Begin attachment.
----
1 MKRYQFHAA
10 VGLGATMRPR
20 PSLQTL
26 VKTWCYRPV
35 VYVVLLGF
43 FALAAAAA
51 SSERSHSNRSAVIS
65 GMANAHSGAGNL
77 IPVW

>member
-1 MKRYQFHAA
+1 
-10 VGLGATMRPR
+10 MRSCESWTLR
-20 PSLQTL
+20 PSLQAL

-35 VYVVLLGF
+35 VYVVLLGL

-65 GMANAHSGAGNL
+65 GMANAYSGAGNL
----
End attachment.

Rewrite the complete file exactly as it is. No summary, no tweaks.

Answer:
1 MKRYQFHAA
10 VGLGATMRPR
20 PSLQTL
26 VKTWCYRPV
35 VYVVLLGF
43 FALAAAAA
51 SSERSHSNRSAVIS
65 GMANAHSGAGNL
77 IPVW

>member
-1 MKRYQFHAA
+1 
-10 VGLGATMRPR
+10 MRSCESWTLR
-20 PSLQTL
+20 PSLQAL

-35 VYVVLLGF
+35 VYVVLLGL

-65 GMANAHSGAGNL
+65 GMANAYSGAGNL